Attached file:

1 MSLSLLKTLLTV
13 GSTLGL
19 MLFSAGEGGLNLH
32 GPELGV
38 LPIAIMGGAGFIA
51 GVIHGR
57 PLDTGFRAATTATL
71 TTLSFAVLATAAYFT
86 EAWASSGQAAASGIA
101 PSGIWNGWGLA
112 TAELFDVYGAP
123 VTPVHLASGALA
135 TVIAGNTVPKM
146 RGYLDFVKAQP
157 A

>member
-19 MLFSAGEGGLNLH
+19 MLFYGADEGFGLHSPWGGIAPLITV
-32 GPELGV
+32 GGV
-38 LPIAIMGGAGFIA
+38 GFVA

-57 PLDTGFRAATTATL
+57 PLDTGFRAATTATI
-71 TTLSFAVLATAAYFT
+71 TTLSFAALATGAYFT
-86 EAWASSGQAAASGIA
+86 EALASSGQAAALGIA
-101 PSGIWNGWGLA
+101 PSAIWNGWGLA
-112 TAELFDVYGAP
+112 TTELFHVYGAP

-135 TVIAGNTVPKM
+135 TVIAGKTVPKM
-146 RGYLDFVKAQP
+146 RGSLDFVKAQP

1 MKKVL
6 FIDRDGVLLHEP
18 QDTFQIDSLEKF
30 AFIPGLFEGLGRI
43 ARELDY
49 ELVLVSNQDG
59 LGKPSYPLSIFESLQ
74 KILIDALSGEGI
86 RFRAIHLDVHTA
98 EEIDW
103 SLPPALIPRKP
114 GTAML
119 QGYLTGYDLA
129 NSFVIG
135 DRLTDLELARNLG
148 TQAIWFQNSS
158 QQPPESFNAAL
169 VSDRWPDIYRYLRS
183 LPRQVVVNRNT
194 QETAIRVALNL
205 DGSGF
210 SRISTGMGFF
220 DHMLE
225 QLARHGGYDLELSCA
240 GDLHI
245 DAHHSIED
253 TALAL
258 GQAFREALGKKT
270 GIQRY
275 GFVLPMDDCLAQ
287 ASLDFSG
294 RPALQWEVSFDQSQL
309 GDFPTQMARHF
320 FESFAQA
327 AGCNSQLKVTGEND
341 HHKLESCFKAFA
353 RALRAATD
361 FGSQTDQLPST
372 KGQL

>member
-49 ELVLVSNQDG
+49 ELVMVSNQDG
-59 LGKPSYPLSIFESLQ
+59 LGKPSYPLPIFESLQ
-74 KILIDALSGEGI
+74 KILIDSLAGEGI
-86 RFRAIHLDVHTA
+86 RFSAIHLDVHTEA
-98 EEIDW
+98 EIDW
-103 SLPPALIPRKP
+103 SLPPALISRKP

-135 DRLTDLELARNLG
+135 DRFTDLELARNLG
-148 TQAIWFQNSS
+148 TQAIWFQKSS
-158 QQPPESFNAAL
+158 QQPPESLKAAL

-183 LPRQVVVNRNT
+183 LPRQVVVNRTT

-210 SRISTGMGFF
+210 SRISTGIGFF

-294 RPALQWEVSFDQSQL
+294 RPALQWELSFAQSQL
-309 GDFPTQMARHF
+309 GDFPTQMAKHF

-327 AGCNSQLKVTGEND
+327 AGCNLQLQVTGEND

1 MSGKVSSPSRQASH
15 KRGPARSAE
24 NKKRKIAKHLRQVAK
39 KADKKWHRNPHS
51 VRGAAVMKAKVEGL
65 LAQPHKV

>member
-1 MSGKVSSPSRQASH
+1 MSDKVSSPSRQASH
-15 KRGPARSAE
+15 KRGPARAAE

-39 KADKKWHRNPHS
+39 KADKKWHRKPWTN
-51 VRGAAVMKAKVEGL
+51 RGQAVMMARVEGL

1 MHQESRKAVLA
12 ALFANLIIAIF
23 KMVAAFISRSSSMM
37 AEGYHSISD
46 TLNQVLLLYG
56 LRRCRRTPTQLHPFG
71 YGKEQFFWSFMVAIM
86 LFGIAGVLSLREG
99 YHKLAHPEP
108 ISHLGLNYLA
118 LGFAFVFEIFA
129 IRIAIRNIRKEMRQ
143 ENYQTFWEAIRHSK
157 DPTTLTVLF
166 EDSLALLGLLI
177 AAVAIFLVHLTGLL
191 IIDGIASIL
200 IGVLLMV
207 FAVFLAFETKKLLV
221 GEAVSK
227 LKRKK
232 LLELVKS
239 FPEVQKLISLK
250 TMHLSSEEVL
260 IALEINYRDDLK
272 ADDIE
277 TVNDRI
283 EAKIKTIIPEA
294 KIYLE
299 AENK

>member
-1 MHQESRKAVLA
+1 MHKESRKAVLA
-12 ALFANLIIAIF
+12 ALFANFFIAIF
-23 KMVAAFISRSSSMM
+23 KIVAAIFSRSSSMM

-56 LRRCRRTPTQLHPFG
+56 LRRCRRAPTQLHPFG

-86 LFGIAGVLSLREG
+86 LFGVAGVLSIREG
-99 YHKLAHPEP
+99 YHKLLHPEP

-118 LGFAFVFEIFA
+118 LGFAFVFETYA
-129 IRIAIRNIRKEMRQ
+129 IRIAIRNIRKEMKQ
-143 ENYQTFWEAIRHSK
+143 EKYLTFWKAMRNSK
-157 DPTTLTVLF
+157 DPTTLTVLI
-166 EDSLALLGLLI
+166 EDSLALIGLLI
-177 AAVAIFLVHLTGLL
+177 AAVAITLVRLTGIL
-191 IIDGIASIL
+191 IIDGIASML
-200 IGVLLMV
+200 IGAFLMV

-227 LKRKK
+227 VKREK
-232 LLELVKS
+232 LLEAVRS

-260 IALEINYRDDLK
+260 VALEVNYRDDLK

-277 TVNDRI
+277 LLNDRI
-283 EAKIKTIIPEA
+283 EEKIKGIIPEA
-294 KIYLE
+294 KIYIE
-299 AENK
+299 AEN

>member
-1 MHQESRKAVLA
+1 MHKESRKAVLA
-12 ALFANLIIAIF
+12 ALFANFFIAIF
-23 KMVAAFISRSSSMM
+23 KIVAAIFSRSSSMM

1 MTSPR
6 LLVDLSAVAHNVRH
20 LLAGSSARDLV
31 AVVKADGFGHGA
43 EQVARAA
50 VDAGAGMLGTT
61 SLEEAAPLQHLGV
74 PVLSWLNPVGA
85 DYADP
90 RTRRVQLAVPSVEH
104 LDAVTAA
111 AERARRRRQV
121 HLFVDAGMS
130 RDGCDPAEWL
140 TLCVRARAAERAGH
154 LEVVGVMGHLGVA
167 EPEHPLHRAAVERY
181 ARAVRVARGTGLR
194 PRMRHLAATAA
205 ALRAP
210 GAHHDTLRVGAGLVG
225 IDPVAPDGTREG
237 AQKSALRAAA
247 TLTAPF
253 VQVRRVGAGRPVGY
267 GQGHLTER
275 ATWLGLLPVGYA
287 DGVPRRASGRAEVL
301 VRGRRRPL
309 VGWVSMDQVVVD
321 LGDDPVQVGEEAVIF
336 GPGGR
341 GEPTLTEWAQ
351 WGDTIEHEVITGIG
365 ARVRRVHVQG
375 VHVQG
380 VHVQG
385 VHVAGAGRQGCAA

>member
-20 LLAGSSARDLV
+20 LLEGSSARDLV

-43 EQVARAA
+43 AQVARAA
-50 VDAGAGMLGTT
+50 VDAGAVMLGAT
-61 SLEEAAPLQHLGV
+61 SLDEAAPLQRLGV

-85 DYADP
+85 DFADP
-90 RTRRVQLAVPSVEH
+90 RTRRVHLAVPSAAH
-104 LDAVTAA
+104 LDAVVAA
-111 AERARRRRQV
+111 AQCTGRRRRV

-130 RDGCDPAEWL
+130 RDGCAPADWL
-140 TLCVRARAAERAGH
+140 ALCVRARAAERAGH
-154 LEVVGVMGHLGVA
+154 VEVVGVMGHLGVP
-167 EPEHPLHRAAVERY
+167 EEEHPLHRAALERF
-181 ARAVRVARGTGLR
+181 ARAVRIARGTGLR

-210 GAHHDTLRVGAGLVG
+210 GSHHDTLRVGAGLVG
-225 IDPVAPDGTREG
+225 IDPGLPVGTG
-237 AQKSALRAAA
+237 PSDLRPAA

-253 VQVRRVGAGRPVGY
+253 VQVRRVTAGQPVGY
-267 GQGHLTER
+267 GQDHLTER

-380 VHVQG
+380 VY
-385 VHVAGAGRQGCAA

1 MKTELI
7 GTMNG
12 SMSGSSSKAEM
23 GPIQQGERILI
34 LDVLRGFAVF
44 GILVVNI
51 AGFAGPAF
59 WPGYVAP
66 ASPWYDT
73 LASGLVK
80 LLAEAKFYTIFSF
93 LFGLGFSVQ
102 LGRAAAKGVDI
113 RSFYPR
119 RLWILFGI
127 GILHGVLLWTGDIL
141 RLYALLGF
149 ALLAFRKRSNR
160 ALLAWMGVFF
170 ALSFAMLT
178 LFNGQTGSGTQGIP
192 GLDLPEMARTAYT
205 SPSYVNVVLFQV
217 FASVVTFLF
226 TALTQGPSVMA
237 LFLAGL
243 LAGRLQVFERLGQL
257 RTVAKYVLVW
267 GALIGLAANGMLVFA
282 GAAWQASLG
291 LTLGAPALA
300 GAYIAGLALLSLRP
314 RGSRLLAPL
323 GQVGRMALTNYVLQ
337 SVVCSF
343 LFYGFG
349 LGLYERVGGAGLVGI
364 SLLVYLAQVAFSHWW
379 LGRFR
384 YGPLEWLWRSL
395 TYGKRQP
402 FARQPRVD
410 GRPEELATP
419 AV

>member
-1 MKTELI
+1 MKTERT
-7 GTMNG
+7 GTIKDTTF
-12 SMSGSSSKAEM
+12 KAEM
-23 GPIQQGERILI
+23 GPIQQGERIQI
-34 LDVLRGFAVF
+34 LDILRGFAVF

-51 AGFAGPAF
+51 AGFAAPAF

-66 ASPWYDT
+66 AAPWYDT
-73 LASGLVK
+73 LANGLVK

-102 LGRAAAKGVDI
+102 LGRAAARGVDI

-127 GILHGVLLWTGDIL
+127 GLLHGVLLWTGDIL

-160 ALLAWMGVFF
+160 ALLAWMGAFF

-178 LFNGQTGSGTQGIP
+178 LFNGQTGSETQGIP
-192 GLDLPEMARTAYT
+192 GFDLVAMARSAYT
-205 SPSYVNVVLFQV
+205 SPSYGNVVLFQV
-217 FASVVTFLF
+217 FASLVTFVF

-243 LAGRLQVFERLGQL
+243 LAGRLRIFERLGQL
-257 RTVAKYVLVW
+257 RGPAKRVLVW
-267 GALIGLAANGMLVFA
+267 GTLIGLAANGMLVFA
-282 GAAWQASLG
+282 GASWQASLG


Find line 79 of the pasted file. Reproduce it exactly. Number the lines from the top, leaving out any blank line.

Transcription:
-59 LGKPSYPLSIFESLQ